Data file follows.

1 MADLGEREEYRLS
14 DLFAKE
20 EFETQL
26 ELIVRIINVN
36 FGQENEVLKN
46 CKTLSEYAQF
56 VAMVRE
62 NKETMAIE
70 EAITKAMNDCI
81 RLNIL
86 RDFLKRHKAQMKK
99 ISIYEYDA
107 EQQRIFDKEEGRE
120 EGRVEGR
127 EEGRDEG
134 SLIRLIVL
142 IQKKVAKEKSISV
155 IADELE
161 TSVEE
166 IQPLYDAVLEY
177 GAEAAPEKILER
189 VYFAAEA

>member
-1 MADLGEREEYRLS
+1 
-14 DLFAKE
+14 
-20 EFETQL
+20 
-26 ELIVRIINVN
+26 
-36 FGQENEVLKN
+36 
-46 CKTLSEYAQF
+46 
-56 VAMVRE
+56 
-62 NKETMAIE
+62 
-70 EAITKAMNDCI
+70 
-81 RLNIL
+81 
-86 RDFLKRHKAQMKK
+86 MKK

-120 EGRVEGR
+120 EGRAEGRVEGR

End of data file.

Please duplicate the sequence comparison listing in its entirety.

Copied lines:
1 MADLGEREEYRLS
14 DLFAKE
20 EFETQL
26 ELIVRIINVN
36 FGQENEVLKN
46 CKTLSEYAQF
56 VAMVRE
62 NKETMAIE
70 EAITKAMNDCI
81 RLNIL
86 RDFLKRHKAQMKK
99 ISIYEYDA
107 EQQRIFDKEEGRE
120 EGRVEGR
127 EEGRDEG
134 SLIRLIVL
142 IQKKVAKEKSISV
155 IADELE
161 TSVEE
166 IQPLYDAVLEY
177 GAEAAPEKILER
189 VYFAAEA

>member
-1 MADLGEREEYRLS
+1 
-14 DLFAKE
+14 
-20 EFETQL
+20 
-26 ELIVRIINVN
+26 
-36 FGQENEVLKN
+36 
-46 CKTLSEYAQF
+46 
-56 VAMVRE
+56 
-62 NKETMAIE
+62 
-70 EAITKAMNDCI
+70 
-81 RLNIL
+81 
-86 RDFLKRHKAQMKK
+86 MKK

-120 EGRVEGR
+120 EGRAEGRVEGR